Considering Cost Effectiveness in Cardiovascular Risk Reduction - Episode 12

Interim Analysis of EVAPORATE

A discussion on the interim findings of the EVAPORATE trial studying the effects of icosapent ethyl on progression of coronary atherosclerosis in patients with elevated triglycerides on statin therapy.

Transcript

Deepak L. Bhatt, MD, MPH: Moving beyond the basic science to the next level of analysis, which is using imaging to gain insights in vivo and on what’s going on in human beings, I think the really seminal trial in that regard is EVAPORATE. We’ve got interim results that were presented by Dr Budoff as a late-breaking clinical trial at the American Heart Association [Scientific Sessions] in 2019. The results were met with great enthusiasm. I’d like to have Dr Budoff provide a recap of what those interim findings were from EVAPORATE.

Matthew J. Budoff, MD: Briefly, EVAPORATE was a mechanistic study to look at the effect of icosapent ethyl on atherosclerosis. We talked about some of the mechanisms. One of the purported mechanisms, or proposed mechanisms, is that it might lower atherosclerotic burden. So we did a randomized trial using the same entry criteria as REDUCE-IT: elevated triglycerides. This time they needed to have at least a 20% stenosis in a coronary artery. We did CT [computed tomography] angiography, so a noninvasive way of looking at the coronary anatomy. We randomized them to 4 g of icosapent ethyl or placebo and followed them for 18 months. We did a prespecified scan at 9 months, and those are the data we have to show. At 9 months, there was a 19% reduction in total noncalcified plaque and a 42% reduction in the rate of progression of total plaque when you compared icosapent ethyl to the placebo group. Both of those were statistically significant.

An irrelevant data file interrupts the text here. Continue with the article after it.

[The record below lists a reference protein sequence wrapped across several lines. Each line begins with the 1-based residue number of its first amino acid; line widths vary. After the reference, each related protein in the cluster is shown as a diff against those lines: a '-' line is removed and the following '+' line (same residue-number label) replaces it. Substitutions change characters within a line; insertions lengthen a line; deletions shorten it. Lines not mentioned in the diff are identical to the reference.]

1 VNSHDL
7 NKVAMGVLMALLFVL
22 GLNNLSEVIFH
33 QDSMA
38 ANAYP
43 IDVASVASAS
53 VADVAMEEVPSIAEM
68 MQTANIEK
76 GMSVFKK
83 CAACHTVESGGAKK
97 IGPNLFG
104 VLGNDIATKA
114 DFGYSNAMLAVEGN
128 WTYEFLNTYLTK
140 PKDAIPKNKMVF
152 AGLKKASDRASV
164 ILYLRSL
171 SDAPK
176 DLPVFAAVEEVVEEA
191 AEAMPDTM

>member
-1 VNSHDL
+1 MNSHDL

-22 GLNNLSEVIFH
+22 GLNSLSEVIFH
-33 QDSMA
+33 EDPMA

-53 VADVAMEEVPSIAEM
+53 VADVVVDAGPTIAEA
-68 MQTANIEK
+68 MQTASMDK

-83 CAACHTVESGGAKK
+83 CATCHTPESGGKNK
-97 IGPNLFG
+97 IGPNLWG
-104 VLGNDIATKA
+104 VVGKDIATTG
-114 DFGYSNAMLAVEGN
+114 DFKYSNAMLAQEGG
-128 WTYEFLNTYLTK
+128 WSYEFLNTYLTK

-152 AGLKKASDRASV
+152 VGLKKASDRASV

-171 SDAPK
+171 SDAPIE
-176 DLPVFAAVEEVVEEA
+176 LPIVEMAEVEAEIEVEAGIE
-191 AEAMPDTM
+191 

Our primary end point looked at low attenuation plaque, this type of vulnerable plaque that we think is important. There was a 21% reduction in the rate of progression of low attenuation plaque, but that was not significant and not significant enough to stop the trial.

We now have the 18-month data. It’s still embargoed, so I can’t share the final results with you. We did present our 9-month data at the American Heart Association meeting as a late-breaking clinical trial, and the data will be published. The manuscript is accepted to publish in Cardiovascular Research. It will be coming out fairly soon in publication.

Deepak L. Bhatt, MD, MPH: The interim results are very exciting. There will be many people eagerly awaiting the final results. This is probably 1 of the most anticipated trials out there right now.